Modernisation of international registration takes a step forward
When the new legislation for international registration comes into effect on 8 March, we will have new powers to modernise the processes for registration of those who quality outside the UK.
Our aim is to create a system of international registration which is fair to applicants, efficient to deliver – and above all is rigorous in protecting patient safety. Achieving that depends on a complex combination of legislative, contractual and operational changes, so we won’t get there in a single step, particularly as some aspects of the way we operate the Overseas Registration Examination (ORE) are still fixed in legislation for another 12 months.
So the first stage of reform, subject to approval from the GDC’s Council, will be to prepare and consult on new rules to come into force next year which introduce pragmatic changes to allow the ORE to be delivered more efficiently and support increases in its capacity.
This approach allows time for the GDC, working with stakeholders, to explore and propose new approaches which take full advantage of the new legislation and maintain the rigour of our standards while ensuring that there is sufficient capacity to meet demand.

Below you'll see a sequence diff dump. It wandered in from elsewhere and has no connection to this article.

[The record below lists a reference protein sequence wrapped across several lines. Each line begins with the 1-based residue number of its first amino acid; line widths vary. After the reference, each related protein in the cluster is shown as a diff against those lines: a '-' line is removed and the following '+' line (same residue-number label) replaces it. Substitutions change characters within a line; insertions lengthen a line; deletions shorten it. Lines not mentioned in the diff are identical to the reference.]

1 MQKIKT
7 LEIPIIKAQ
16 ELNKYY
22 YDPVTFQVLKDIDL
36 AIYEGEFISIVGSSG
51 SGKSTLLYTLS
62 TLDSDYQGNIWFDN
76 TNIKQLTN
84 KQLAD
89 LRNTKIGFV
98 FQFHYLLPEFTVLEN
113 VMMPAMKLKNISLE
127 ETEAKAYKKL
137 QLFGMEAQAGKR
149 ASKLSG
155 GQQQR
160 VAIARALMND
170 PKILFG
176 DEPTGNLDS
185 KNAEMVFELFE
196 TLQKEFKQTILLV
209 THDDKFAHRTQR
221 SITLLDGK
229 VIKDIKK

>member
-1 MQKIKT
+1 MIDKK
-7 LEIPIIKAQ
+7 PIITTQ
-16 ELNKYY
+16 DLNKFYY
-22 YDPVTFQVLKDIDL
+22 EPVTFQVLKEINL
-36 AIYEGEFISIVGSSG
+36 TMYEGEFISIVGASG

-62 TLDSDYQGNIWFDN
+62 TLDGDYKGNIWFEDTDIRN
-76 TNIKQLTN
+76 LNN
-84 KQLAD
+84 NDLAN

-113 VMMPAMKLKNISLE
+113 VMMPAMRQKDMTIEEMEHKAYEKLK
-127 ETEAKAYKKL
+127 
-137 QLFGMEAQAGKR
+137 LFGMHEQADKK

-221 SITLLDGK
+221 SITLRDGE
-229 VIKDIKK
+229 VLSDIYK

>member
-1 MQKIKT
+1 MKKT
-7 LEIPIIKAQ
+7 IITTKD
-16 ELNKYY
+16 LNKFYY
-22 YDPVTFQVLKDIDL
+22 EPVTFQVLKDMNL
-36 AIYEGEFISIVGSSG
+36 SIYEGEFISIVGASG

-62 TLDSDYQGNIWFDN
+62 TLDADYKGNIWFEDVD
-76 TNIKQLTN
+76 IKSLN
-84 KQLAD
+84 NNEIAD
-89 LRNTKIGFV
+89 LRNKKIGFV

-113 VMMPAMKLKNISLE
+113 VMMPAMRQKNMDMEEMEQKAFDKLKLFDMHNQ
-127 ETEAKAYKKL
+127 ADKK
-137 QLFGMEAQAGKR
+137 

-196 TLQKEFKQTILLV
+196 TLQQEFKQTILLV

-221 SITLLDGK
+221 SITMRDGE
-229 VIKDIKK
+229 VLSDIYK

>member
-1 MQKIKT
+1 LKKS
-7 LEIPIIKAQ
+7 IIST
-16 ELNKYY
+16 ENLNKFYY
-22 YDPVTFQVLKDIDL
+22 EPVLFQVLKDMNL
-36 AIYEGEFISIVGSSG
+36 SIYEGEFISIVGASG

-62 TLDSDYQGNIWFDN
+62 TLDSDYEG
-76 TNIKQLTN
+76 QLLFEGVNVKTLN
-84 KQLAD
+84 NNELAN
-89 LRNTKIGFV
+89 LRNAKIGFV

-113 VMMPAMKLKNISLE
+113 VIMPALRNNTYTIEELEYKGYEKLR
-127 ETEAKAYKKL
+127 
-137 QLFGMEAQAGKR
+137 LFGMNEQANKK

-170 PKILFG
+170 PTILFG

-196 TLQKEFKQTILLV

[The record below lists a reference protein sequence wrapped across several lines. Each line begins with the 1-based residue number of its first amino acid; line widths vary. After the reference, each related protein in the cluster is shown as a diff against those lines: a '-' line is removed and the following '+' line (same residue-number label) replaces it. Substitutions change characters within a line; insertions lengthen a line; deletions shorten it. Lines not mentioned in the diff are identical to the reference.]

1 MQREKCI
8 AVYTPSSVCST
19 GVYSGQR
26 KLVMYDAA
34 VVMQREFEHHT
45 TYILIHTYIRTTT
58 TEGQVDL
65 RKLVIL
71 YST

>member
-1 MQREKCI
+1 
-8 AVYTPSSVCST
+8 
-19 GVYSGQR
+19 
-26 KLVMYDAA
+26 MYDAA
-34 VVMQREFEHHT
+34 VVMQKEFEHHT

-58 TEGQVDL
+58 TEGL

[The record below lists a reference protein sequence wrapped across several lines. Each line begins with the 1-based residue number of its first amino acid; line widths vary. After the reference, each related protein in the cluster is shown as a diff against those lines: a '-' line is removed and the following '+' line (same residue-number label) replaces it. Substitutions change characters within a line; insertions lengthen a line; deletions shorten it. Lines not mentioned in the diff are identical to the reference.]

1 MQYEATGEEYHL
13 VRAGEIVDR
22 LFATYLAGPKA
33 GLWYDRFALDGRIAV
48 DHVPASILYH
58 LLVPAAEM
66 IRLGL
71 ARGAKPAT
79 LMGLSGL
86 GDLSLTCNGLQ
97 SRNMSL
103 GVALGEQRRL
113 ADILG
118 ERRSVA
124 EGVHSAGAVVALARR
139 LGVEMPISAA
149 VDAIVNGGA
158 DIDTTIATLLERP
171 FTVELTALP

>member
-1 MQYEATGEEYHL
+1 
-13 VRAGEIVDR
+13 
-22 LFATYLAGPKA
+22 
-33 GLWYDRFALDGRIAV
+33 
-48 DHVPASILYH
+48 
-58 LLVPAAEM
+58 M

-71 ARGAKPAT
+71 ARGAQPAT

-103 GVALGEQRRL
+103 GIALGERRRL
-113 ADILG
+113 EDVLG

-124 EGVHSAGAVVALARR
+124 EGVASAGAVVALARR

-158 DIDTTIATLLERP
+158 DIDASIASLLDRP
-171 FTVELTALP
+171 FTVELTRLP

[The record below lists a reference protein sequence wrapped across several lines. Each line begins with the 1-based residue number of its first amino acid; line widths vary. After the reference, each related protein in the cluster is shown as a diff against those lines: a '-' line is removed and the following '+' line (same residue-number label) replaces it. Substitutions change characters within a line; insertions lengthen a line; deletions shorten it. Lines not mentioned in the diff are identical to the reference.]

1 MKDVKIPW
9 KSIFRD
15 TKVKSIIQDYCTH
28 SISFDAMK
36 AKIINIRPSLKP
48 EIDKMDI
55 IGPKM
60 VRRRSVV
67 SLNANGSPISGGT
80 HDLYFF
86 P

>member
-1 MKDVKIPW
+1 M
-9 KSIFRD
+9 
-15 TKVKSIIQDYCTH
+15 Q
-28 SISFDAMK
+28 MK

Improving our guidance on scope of practice
We’re already receiving feedback on the GDC’s consultation on Scope of Practice guidance which started in February. The proposals are important for dental professionals, workplaces and education providers, even though they will not change the scope of practice of any of the dental professions. However, the changes aim to help professionals understand the boundaries of other roles within the dental team and to promote team-working that delivers best patient care, using their professional judgement. This is why they’re important for everyone and I’d ask anyone with an interest to respond.
As I mentioned last month, this is the first in a series of proposals about standards and guidance. You will have opportunities to provide feedback on further consultations in March about the regulatory requirements for indemnity and information about changes in circumstances that dental professionals need to report to the GDC.
Continuing to improve regulation in the absence of structural reform
We were disappointed to hear that fundamental reform of our legislation still appears to be years away at best. However, we urge dental stakeholders to respond to the proposals from the Department of Health and Social Care (DHSC) for regulations for the General Medical Council (GMC) that will apply to physician associates (PAs) and anaesthesia associates (AAs). The reason we think this is important is that these will be considered as a template for future reform for other regulators, including the GDC.
In the absence of proposals for wider reforms, we will continue our focus on changes to the international registration process and making performance improvements in fitness to practise, as set out in our Corporate Strategy 2023–2025.